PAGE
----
When we age, our need for protein can go up. That means for some older people, a supplement such as protein pills or protein shakes may be helpful if they aren’t able to get enough just from their diet. Below, we talk more about protein and older people and how they can ensure they’re getting adequate amounts for optimal health.
Protein’s Role in the Body
After water, our bodies are made up primarily of proteins. Proteins are the main component of our cells and are essential to our lives. The structure of proteins is complex, and they’re made up of amino acids linked together in chemical bonds. Some amino acids are essential, so we can’t make them and have to get them from our diet.
Some of the different proteins in our bodies include muscle mass, collagen, skin, hair, and nails. Hemoglobin is a protein, and it’s responsible for transporting oxygen around your body. Most hormones that are chemical messengers are proteins. Enzymes are proteins that regulate metabolism, allow us to digest food, generate energy and regulate insulin production. Antibodies are also proteins, and they’re part of your immune system.
Your body needs protein because it repairs your cells and creates new ones.
Older adults need more foods with protein, especially when they’re losing weight, are affected by a chronic or acute illness, or are hospitalized. During periods of stress, older bodies tend to be less efficient at processing protein. Our bodies need more of it to maintain strength and muscle mass, bone health, and other essential functions.
Even if a senior is healthy, they still need more protein than they did in their younger years to help maintain their muscle mass.
Despite the importance of protein as we age, up to 1/3 of older adults don’t eat enough. Various reasons include impaired taste, reduced appetite, dental issues, and swallowing problems.
A lack of protein intake paired with increasingly sedentary lifestyles can put older people at risk for deterioration of their muscles, problems with mobile, slower recovery from illness, and less overall independence.
Recent research indicates that older people who eat more protein are less likely to lose functioning. In one study that looked at more than 2,900 seniors over 23 years, those who ate the most protein were 30% less likely to experience functional impairment than those who consumed the least.
How Much Protein Do Older People Need?
The Recommended Dietary Allowance (RDA) for protein is 0.8 grams per 2.2 pounds of body weight. If you’re a woman who’s 150 pounds, you would need around 55 grams daily, and if you’re a 180-pound man, you might need 65 grams daily.
However, older adults weren’t included in the studies used to establish RDAs, so this recommendation might not fully address their needs.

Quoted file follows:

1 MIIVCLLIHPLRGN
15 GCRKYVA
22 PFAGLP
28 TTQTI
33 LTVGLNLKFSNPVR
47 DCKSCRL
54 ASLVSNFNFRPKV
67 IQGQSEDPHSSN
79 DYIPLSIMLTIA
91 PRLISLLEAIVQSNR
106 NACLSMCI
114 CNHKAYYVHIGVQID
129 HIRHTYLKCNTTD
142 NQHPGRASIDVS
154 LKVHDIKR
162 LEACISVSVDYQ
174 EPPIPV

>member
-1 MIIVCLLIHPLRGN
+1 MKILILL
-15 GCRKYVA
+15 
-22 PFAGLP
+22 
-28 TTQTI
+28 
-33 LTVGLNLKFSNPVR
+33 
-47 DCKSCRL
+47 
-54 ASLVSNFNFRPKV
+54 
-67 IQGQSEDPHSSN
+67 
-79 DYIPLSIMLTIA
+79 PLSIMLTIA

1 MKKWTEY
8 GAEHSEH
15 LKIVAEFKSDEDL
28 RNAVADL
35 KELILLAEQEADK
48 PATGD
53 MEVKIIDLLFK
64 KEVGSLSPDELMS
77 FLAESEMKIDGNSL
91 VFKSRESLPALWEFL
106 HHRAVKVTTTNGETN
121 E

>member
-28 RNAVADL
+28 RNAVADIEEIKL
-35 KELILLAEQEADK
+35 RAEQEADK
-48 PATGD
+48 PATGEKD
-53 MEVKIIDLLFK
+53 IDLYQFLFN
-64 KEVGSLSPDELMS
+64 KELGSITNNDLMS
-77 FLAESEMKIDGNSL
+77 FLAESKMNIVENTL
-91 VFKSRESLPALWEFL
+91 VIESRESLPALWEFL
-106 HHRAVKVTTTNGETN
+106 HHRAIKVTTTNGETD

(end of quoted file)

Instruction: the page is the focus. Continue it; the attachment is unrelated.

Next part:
An international group of nutrition experts and physicians reviewed the recommendations in 2013. It concluded that older adults should aim for 1 to 1.2 grams of protein per kg of body weight daily, and that’s anywhere from a 25 to 50% increase over the RDA.
If a senior has an acute or chronic illness, the suggested protein intake goes up to 1.2 to 1.5 grams per kg.
Protein is also especially important if a senior is in a situation leading to muscle disuse—for example, a hip replacement.
Another recommendation somewhat unique to seniors is that they spread protein consumption throughout their day. This is because seniors can’t process protein in their diet as efficiently, so they may need a larger dose per meal.
Animal protein has all of the needed essential amino acids, while plant protein doesn’t have these. If you’re a vegetarian, ensure you eat a varied diet to meet your needs.
What About Supplements?
There are powdered and liquid protein supplements available, and most people don’t need these unless they don’t eat a varied diet, are sick, are hospitalized, or are malnourished. It can be helpful in certain situations, such as recovering from hospitalization.
That then leads to the question of protein pills.
Protein pills have benefits. They’re often made with collagen and bone broth rather than whey protein. This can help seniors deal with pain and joint issues, and collagen proteins can help strengthen muscles and bones.
To meet your actual protein needs as a senior, though, pills shouldn’t be something you rely too heavily on. It’s better to meet your needs for protein through your diet, and if not food, liquids or shakes.